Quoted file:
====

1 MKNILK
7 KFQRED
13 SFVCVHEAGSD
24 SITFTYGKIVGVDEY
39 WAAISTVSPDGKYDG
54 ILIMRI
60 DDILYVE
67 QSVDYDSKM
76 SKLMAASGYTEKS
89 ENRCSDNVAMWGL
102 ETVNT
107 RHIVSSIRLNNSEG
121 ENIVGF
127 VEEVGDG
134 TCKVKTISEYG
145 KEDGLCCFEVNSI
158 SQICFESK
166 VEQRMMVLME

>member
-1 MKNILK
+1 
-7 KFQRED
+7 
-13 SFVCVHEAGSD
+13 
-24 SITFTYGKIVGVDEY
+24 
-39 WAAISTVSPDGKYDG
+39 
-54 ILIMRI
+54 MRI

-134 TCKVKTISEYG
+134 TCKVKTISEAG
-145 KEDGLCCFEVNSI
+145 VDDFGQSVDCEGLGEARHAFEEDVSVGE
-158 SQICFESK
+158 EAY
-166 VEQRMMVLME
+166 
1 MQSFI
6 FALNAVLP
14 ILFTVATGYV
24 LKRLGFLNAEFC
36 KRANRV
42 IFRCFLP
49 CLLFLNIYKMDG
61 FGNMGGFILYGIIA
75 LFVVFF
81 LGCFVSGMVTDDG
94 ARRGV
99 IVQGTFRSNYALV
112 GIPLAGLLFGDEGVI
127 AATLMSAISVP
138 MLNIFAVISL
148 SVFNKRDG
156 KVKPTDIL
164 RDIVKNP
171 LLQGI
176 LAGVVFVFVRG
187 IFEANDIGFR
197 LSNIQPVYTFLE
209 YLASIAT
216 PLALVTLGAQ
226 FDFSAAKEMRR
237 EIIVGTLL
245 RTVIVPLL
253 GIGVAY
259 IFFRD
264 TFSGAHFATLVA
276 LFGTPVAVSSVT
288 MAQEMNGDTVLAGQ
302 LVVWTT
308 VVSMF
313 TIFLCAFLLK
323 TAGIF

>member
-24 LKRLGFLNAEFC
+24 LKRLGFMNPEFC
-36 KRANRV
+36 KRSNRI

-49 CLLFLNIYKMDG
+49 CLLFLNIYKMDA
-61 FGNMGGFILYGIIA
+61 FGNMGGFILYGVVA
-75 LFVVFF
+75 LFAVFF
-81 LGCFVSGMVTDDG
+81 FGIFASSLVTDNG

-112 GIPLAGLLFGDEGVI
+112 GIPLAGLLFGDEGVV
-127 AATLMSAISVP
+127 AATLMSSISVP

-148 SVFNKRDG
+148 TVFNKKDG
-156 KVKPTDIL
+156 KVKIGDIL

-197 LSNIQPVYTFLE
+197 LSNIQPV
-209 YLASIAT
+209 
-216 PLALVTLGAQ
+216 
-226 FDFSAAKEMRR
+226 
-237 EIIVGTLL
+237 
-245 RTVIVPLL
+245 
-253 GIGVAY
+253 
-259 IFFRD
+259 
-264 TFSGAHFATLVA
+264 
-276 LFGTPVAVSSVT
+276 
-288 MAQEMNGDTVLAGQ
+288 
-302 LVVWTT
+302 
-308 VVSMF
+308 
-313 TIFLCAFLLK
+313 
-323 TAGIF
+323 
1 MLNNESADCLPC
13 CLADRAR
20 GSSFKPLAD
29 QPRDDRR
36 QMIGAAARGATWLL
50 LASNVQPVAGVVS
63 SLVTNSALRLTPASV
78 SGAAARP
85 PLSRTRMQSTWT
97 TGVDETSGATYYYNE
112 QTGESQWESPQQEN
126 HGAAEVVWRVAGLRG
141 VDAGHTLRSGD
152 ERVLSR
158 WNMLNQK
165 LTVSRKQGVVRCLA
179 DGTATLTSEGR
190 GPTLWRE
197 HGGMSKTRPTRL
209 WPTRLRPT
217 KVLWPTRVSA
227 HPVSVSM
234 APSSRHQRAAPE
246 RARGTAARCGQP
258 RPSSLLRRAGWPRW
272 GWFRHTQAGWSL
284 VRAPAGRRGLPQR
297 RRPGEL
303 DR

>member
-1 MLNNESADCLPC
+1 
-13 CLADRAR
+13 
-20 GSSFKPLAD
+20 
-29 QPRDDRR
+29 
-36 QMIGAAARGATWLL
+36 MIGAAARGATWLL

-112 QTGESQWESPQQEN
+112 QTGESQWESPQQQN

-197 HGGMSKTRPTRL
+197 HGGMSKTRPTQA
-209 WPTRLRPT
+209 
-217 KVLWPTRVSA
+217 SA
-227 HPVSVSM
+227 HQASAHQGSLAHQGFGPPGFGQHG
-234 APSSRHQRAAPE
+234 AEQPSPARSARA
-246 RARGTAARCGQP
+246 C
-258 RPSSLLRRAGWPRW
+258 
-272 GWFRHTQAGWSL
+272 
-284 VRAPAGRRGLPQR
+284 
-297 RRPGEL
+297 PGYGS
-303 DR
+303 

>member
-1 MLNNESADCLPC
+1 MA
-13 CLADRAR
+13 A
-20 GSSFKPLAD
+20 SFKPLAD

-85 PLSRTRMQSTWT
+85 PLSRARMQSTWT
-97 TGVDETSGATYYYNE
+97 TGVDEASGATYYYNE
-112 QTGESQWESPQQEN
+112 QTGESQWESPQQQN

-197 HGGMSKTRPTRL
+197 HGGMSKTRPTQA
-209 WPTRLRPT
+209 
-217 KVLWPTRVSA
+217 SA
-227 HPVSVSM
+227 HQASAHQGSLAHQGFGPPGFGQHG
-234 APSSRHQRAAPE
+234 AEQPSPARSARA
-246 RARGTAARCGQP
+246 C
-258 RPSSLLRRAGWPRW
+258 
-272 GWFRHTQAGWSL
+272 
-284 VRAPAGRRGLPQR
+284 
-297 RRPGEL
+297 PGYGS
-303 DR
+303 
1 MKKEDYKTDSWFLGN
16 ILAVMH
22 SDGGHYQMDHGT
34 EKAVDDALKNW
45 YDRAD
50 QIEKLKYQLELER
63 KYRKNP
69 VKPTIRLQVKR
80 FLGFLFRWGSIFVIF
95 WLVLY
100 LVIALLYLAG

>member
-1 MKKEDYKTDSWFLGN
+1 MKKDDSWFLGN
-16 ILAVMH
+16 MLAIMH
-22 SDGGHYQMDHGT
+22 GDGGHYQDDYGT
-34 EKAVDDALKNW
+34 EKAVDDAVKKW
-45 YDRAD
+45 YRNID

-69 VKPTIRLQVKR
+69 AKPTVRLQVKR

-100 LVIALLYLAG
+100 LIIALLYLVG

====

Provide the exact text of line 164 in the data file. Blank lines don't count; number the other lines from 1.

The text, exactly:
+29 